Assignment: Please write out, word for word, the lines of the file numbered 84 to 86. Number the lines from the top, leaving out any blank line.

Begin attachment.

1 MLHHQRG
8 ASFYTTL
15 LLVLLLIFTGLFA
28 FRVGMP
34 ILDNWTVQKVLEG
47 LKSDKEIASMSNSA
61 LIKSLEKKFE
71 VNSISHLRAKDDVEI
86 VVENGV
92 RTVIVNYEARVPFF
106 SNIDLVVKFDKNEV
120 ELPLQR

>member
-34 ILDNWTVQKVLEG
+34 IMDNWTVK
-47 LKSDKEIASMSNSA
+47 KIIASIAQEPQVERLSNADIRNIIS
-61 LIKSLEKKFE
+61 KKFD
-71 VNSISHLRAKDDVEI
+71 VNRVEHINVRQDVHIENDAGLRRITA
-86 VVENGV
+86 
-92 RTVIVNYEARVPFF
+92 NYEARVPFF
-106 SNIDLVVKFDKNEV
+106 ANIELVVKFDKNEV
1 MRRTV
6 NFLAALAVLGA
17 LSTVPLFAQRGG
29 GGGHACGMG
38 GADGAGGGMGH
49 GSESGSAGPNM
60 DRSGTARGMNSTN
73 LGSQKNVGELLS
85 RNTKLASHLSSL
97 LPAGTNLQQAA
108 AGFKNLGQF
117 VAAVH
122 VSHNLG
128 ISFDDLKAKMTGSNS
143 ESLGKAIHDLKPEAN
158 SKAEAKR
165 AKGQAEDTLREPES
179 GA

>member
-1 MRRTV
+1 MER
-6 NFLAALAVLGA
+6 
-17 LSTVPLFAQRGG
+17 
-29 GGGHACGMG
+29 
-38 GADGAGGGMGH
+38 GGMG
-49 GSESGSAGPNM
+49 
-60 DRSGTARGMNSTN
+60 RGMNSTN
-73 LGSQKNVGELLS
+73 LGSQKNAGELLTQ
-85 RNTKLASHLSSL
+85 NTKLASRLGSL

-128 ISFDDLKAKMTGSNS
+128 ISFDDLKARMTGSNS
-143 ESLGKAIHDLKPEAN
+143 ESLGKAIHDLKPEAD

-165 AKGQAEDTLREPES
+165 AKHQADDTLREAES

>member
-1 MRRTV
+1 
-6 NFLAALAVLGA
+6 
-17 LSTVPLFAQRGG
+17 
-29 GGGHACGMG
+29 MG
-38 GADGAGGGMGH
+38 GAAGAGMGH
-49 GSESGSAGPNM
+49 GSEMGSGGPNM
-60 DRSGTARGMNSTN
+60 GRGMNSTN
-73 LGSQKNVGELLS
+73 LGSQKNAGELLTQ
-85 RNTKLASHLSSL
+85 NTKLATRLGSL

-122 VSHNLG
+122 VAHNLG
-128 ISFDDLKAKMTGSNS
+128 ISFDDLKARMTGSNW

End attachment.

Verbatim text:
-60 DRSGTARGMNSTN
+60 GRGMNSTN
-73 LGSQKNVGELLS